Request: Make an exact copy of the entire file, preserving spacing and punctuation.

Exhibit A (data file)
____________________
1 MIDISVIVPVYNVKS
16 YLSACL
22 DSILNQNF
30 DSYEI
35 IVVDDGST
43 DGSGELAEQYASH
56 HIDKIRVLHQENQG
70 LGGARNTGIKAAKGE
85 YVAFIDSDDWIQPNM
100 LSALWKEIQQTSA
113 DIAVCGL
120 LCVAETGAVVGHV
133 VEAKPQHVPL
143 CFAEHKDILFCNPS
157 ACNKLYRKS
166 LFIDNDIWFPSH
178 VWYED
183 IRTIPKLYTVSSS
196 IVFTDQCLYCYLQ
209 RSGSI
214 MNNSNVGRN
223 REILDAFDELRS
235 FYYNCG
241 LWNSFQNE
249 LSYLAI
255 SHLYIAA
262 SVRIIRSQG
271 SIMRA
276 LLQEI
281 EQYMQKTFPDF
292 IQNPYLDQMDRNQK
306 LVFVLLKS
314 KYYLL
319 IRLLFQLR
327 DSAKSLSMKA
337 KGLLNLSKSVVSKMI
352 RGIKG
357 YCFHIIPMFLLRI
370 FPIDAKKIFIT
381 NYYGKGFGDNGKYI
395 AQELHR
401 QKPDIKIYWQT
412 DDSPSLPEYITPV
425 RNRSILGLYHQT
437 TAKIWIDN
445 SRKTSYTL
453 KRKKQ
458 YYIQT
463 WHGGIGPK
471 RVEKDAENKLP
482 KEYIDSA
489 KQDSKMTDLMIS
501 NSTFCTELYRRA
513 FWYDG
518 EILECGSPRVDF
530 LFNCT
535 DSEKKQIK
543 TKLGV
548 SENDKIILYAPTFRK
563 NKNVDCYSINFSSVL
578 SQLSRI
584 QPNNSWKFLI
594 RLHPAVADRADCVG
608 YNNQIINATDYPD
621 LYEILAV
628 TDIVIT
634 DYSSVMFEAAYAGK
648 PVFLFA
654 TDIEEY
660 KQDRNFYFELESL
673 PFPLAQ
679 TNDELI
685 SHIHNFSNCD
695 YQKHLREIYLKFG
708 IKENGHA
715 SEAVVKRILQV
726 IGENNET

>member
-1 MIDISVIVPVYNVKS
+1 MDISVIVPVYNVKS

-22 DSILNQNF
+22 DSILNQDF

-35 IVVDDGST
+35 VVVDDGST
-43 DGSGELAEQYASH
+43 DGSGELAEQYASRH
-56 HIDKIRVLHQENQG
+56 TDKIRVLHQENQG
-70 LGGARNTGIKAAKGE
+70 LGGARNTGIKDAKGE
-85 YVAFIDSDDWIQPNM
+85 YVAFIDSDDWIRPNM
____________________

1 MIDISVIVPVYNVKS
16 YLSACL
22 DSILNQNF
30 DSYEI
35 IVVDDGST
43 DGSGELAEQYASH
56 HIDKIRVLHQENQG
70 LGGARNTGIKAAKGE
85 YVAFIDSDDWIQPNM
100 LSALWKEIQQTSA
113 DIAVCGL
120 LCVAETGAVVGHV
133 VEAKPQHVPL
143 CFAEHKDILFCNPS
157 ACNKLYRKS
166 LFIDNDIWFPSH
178 VWYED
183 IRTIPKLYTVSSS
196 IVFTDQCLYCYLQ
209 RSGSI
214 MNNSNVGRN
223 REILDAFDELRS
235 FYYNCG
241 LWNSFQNE
249 LSYLAI
255 SHLYIAA
262 SVRIIRSQG
271 SIMRA
276 LLQEI
281 EQYMQKTFPDF
292 IQNPYLDQMDRNQK
306 LVFVLLKS
314 KYYLL
319 IRLLFQLR
327 DSAKSLSMKA
337 KGLLNLSKSVVSKMI
352 RGIKG
357 YCFHIIPMFLLRI
370 FPIDAKKIFIT
381 NYYGKGFGDNGKYI
395 AQELHR
401 QKPDIKIYWQT
412 DDSPSLPEYITPV
425 RNRSILGLYHQT
437 TAKIWIDN
445 SRKTSYTL
453 KRKKQ
458 YYIQT
463 WHGGIGPK
471 RVEKDAENKLP
482 KEYIDSA
489 KQDSKMTDLMIS
501 NSTFCTELYRRA
513 FWYDG
518 EILECGSPRVDF
530 LFNCT
535 DSEKKQIK
543 TKLGV
548 SENDKIILYAPTFRK
563 NKNVDCYSINFSSVL
578 SQLSRI
584 QPNNSWKFLI
594 RLHPAVADRADCVG
608 YNNQIINATDYPD
621 LYEILAV
628 TDIVIT
634 DYSSVMFEAAYAGK
648 PVFLFA
654 TDIEEY
660 KQDRNFYFELESL
673 PFPLAQ
679 TNDELI
685 SHIHNFSNCD
695 YQKHLREIYLKFG
708 IKENGHA
715 SEAVVKRILQV
726 IGENNET

>member
-1 MIDISVIVPVYNVKS
+1 MDISVIVPVYNVKS

-22 DSILNQNF
+22 DSILNQDF

-35 IVVDDGST
+35 VVVDDGST
-43 DGSGELAEQYASH
+43 DGSGELAEQYASRH
-56 HIDKIRVLHQENQG
+56 TDKIRVLHQENQG
-70 LGGARNTGIKAAKGE
+70 LGGARNTGIKDAKGE
-85 YVAFIDSDDWIQPNM
+85 YVAFIDSDDWIRPNM